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Starting an art collection

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Starting an art collection

Looking for art? Don't know where to start? Peter Gregory, president of Boundless Gallery, gives us the scoop on how to start an art collection.

Q: What do you think is the foundation to buying art?
A:
You have to decide why you're collecting. Personally, I believe I should buy things I like and make me feel good. I don't believe I will ever sell them.

Q: How do you decide on a budget?
A:
It really depends on what your means are. If you're making a million dollars it's going to be higher than the rest of us! However, one thing that we're finding is that there is good art at every price range.

Q: How does pricing work? What's inexpensive?
A:
Drawings are a lot cheaper than paintings. Furniture and sculpture is more expensive than paintings. And if you invest in and collect pottery, it's just plain cheaper than any other media.

Q: Is art a good investment?
A:
That's the dream that we all have. We think we'll see an artist who'll go on to be famous. And we're going to buy and it'll be worth lots, and the grandkids will have it.

Q: And is that realistic?
A:
Let me put it this way. We've all seen big art shows and the “big” families who collect. Of the big families who donate artwork, their collections are outstanding. Only a percentage are masterworks. At times I wonder, of the pieces collected, how many did they buy that are worthless or gauche? It could be in the thousands.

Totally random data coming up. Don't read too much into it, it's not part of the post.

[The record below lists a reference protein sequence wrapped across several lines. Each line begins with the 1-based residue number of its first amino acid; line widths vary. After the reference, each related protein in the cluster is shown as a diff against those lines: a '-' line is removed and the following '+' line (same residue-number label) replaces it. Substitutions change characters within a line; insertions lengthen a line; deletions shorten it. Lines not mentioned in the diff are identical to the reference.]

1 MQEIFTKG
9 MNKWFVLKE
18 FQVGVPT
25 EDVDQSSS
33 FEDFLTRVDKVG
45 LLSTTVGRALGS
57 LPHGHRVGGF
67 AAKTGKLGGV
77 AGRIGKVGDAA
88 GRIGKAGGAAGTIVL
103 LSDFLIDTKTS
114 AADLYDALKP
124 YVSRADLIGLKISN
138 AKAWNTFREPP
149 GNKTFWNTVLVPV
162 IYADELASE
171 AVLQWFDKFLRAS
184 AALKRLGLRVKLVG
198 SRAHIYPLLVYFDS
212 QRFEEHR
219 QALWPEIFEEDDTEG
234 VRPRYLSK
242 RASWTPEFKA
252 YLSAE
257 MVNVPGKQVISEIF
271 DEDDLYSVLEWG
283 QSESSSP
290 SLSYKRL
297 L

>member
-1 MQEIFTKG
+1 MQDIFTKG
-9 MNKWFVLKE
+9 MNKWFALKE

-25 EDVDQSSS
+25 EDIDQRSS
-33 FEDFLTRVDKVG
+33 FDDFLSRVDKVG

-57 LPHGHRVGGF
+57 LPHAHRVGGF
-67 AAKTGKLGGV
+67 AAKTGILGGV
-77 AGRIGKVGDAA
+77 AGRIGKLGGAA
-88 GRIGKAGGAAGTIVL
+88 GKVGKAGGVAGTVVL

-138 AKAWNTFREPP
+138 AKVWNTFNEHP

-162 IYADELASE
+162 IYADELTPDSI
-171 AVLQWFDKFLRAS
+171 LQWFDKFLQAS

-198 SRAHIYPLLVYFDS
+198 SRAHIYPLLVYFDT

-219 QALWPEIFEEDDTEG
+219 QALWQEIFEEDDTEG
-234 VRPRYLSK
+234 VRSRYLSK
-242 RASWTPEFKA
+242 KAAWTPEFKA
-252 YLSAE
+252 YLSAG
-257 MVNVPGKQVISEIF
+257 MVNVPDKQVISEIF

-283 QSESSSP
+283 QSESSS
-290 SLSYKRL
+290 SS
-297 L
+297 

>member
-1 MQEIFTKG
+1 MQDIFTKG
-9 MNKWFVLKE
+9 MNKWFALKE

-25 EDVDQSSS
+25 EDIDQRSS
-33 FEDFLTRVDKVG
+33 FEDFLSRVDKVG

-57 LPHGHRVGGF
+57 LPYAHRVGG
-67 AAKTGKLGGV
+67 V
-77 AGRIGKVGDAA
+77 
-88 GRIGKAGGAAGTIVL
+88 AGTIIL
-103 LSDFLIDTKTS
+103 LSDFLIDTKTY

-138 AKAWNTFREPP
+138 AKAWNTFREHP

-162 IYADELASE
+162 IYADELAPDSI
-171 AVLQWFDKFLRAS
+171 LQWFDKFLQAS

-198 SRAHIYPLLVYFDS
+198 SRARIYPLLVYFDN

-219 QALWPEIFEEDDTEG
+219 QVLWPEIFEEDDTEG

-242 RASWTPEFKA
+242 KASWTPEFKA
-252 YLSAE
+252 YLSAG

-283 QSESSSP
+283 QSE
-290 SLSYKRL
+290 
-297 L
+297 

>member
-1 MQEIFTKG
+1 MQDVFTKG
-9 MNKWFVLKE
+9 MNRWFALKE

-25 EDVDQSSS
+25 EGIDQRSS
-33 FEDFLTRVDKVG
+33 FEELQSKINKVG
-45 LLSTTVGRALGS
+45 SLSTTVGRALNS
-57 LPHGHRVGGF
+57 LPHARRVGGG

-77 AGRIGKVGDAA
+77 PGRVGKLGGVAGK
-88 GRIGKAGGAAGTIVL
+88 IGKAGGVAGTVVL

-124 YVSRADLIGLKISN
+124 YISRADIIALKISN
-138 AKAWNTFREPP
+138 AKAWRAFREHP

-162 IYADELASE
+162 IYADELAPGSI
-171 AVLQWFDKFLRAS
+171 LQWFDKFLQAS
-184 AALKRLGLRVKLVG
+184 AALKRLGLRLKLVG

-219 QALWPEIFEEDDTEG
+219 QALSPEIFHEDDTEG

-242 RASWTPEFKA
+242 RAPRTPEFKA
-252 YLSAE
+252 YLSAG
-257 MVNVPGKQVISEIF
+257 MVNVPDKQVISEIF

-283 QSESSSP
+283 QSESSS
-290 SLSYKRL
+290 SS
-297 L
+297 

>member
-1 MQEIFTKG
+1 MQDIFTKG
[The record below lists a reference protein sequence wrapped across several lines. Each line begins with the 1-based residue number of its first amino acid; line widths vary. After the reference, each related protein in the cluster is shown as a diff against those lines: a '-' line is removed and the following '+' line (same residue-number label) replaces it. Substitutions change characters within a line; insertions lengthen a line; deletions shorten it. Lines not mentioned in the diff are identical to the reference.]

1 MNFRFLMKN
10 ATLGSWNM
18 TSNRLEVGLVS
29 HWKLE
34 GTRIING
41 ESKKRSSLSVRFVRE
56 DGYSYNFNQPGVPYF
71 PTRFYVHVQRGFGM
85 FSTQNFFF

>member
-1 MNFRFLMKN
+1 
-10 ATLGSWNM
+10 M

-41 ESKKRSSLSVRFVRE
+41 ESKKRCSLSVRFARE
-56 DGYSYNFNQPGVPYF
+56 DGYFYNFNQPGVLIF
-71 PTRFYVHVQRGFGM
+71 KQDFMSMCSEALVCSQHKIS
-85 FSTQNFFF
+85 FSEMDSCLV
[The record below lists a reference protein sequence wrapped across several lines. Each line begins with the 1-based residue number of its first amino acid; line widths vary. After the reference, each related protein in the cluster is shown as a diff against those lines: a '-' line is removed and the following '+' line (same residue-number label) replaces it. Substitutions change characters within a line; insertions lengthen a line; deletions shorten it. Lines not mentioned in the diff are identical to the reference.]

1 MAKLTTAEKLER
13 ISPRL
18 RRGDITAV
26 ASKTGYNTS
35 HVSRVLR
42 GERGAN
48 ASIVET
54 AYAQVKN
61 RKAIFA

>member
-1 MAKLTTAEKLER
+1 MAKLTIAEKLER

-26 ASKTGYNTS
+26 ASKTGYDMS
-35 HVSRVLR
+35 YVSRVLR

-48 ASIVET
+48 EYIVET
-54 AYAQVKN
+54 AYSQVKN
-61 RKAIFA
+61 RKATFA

Q: How do you know you've seen enough pieces before you buy?
A:
It isn't unusual for people to look at 500 pieces of art. It's almost expected. I did personally. How can you figure out what you're going to love unless you see enough? You need to see as much as you can.

Q: What art form sells the most?
A:
There are many more paintings purchased than any other form of art, because people have more wall space. It isn't that paintings are better, but they're easier to put up in our houses.

Q: What should one avoid when buying art?
A:
I think you should avoid buying with the thought that you'll profit.

Q: How much should buying from a pedigreed artist come into your purchases?
A:
When you're buying art, you're buying the career of the artist. Artists in the big leagues are in museums, in fine big-city galleries, and private shows. The price they can command is huge, say, $50,000 to $100,000 for a painting. An artist that's not as well known, his or her painting costs $1,000. Yet when it's hanging on your wall, you might derive the same enjoyment from it.

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Accessories

Starting an art collection